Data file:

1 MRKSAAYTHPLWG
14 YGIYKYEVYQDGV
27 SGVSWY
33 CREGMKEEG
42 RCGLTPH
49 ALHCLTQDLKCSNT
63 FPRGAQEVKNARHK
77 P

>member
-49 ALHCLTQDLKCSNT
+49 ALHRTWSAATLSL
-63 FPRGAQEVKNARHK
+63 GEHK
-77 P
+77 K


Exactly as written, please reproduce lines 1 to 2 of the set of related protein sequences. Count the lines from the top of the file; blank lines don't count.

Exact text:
1 MRKSAAYTHPLWG
14 YGIYKYEVYQDGV